Wednesday, October 3, 2012

Shaped planes, part VI (and counting) -- a plow plane

Once again, a plane-making chapter in this series. The ultimate object, of course, is to make picture frames in 14th century style. To make a frame you make a molding. Once you have the molding it is not so hard to make a frame. But to make the molding  you need molding planes, i.e shaped planes. After some experimentation I decided to make a plow plane. See the YouTube video I cited a good while back (Florentine 14th Century Frames). It is used to make the stair-steps (rabbets or rebates) that are later smoothed out to make the molding.

Of course, nowadays everyone uses power routers. But not me. In the old days it was all planes, and that is where I'm going. Onward!

Construction of a plow plane begins with the body. This is a priceless piece of oak, 145mm x 40mm x 22mm. It was once my daughter's dining room table, and the 22 mm is the thickness of the wood -- no doubt something in RGU, the Henry III units beloved by the USA. But oak does not grow in Alaska. I can live with 22 mm.  The first thing is to make the body.

I have constructed an oddly-shaped mortise and a plain old rebate, or rabbet, in the block of wood. The oddly shaped mortise slopes at 45 degrees and 60 degrees respectively. The 60 deg is arbitrary. It will acommodate the wedge. The 45 deg. is the bedding angle for the plane. Wedged planes are ancient. But they are very effective. Not quite as convenient as a screw adjustment. And why the rabbet? Well, the plow is a skated plane. The plane rides on a skate, or piece of steel. I have temporarily attached the skate to the rabbet in the body.

 The skate itself is made of a piece of steel from a worn-out  Japanese saw. I had to anneal it to drill the holes for attachment. Hence the lovely colors in the skate. No art, just necessity. The skate is two-piece. The leftmost provides support for the blade. It takes a bit of fussing and fiddling here to get the proper clearances for the front part of the skate. You want maybe 3mm clearance in front; have to allow cuttings to escape. When you have fussed and fiddled, you can attach the skate permanently.

 I have used an aluminum strip here, because I couldn't find brass of the proper thickness in Alaska. Note the brass rods sticking out of the side. They are for the fence. I'll do the fence later. The rods are in the wrong place, by the way. I had to move them later. That is not where they go! The rods themselves are welding rod 3mm thick. May be too flimsy. We shall see.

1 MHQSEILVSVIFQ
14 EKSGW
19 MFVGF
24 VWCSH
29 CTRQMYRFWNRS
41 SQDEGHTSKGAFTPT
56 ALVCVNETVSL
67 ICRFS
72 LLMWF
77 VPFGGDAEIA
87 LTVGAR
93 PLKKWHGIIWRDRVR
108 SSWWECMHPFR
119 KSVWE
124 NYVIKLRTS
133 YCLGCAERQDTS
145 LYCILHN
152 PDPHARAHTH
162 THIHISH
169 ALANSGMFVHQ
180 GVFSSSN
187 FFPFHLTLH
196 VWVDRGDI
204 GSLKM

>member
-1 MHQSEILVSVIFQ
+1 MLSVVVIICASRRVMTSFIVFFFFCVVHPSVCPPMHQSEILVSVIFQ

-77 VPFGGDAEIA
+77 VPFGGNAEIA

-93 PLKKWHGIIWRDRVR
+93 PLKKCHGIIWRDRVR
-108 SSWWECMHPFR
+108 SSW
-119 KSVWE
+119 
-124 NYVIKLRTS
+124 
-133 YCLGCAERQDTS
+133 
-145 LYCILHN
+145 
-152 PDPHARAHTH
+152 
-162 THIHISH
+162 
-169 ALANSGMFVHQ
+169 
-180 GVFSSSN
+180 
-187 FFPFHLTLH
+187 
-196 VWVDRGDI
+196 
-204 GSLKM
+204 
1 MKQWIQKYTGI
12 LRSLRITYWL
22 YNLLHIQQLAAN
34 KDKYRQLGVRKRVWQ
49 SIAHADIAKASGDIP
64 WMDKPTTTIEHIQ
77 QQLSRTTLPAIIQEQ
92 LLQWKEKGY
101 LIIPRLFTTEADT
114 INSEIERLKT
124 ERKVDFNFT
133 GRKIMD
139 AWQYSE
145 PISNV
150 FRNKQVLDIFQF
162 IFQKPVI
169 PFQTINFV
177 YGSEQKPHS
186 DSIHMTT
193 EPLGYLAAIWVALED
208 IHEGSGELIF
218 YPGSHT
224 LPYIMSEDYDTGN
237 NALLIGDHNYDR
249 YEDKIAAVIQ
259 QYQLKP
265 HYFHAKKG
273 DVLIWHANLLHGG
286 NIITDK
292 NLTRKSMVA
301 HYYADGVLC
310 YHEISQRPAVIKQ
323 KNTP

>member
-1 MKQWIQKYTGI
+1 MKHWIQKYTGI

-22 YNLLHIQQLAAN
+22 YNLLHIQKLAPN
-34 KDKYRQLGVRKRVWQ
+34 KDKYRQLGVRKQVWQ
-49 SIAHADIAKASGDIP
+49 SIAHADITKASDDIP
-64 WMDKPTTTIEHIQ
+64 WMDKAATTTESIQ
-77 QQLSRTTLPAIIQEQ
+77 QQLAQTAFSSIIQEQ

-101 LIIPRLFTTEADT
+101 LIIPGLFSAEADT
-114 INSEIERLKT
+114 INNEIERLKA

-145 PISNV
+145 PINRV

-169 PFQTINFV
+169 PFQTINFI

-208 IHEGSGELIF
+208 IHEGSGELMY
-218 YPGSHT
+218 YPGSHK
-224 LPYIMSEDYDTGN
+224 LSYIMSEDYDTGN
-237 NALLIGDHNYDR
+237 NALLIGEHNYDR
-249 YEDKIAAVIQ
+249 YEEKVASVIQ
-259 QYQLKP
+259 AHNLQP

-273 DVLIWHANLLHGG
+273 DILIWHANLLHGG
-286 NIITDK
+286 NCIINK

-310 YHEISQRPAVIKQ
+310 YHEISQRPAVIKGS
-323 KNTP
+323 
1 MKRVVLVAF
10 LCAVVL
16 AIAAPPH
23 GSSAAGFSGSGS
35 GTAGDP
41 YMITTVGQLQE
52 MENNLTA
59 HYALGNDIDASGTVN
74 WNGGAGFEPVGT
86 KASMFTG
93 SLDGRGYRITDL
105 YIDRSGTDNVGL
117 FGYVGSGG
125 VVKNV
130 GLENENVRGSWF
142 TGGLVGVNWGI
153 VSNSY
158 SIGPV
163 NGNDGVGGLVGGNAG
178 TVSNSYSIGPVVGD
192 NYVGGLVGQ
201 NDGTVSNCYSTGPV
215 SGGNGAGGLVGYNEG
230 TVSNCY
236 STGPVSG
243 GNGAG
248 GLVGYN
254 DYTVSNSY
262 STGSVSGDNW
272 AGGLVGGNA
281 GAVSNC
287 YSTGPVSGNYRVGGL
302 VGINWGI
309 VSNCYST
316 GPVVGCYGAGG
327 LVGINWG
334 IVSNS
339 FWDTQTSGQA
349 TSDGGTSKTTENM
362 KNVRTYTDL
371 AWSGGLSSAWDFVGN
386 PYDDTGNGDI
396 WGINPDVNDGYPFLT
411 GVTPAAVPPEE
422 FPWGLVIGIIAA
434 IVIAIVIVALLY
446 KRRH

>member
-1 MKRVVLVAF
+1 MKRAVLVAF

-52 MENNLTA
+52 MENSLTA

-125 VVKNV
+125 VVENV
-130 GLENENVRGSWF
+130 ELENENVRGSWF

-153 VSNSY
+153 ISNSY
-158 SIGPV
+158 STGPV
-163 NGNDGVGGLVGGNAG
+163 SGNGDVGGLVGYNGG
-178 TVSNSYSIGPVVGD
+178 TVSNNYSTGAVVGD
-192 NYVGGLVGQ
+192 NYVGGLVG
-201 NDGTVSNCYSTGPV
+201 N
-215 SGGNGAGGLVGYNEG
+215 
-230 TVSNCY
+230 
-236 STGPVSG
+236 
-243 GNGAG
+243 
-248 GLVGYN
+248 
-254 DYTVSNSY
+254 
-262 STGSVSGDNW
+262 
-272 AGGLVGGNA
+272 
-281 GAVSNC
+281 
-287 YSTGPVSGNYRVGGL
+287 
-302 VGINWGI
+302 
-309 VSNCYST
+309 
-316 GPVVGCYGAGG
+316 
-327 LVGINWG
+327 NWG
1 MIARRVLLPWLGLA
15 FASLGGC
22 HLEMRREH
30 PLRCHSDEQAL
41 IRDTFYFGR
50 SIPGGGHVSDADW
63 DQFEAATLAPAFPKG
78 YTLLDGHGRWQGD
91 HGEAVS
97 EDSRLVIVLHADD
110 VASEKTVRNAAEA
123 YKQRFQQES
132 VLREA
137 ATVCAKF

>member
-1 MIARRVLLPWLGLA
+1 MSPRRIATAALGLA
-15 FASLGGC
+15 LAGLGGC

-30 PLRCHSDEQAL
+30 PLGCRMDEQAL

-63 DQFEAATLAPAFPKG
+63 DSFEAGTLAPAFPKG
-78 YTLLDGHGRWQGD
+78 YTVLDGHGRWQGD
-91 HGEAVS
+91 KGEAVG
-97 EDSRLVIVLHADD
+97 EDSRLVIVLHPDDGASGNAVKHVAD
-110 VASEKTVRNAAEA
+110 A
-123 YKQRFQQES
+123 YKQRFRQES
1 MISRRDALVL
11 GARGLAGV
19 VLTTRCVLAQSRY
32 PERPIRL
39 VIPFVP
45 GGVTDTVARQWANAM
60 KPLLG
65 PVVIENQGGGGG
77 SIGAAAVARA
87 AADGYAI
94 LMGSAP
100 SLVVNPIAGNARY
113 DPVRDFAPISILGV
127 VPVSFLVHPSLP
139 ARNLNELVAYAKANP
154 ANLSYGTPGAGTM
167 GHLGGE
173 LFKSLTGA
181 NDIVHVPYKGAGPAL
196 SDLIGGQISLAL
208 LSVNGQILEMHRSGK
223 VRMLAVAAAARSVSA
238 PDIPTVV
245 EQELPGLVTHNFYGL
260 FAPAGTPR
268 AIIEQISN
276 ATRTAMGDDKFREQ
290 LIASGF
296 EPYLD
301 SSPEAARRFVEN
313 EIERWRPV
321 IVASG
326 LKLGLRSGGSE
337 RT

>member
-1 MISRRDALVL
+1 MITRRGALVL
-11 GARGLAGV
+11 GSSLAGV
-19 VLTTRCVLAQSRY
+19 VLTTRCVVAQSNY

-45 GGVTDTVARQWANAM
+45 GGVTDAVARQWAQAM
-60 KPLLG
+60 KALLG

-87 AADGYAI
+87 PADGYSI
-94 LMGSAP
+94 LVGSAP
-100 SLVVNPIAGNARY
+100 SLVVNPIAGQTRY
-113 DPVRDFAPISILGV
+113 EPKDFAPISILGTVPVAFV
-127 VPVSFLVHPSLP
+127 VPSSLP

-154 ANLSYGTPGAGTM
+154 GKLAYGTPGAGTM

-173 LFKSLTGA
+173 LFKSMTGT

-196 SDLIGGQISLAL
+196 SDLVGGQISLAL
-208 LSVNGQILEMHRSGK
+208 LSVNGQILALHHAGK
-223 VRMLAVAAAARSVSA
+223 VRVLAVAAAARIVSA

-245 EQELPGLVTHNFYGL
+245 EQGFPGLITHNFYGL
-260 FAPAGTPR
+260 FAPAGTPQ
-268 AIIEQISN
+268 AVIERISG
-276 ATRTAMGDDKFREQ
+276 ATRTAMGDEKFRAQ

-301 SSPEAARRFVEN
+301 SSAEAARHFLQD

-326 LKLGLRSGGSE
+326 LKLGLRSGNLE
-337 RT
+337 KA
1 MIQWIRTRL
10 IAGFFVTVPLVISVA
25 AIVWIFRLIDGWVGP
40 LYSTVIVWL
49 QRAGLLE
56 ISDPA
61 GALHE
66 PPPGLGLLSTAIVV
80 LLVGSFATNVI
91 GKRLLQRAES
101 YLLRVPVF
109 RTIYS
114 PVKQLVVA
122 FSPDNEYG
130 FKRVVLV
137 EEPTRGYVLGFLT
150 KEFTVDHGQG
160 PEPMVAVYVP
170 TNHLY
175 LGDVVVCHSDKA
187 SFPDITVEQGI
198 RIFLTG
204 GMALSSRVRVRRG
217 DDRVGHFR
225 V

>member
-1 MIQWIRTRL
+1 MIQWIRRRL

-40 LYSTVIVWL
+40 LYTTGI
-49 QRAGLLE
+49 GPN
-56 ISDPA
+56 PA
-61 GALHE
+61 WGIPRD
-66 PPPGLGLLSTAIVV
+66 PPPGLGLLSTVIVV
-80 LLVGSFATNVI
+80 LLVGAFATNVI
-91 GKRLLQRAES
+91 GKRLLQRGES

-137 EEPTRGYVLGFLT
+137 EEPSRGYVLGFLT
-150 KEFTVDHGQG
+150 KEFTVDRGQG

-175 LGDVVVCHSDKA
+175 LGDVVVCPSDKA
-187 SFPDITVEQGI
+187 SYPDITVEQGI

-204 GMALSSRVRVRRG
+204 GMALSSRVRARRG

Next, we grind the cutter. I have gone into cutters before. I cut this one to shape on Gadget 1, see my last post. I had the good sense to make one of out of cardboard before I cut metal. It is shaped somehat like the letter L with a very thick horizontal. Final shape of the blade is obtained by grinding.  I did the bulk of it with a DTT (Dremel-type tool). The cutter itself is a piece of old circular saw blade. Then we use a wet grinder to put a preliminary edge on the thing. I have no picture of this, because in the middle of battle one often forgets to take pictures! No war correspondents here.
The next step is to add a fence.  The fence is a piece of wood that causes the plow to go at a fixed distance from the edge of your molding. It is attached to the brass rods I mentioned before (now relocated), with a pair of thumbscrews to keep the fence from creeping away and ruining your molding.
There is a lot of work still to be done, of course. I have to grind the cutter to its final shape, file the groove in the cutter that makes it ride on the skate, really sharpen the blade (see my thread on sharpening); in fact lots and lots of details and tuning. The piece of wood at the bottom of the picture is a stand-in for a molding blank. You can see that the plane will cut a groove in the blank. This is what we want, after all.

You can find plow planes in antique stores, at exorbitant prices. They are also made in Asia, not so exorbitantly priced. You can plunk down a great deal of money and buy the beautiful Veritas plow plane (search on plow plane). I refuse. It is much more fun to make my own. I remind you of George Dyson's (q.g.) saying, "never buy anything you can make, and never buy anything you can find."

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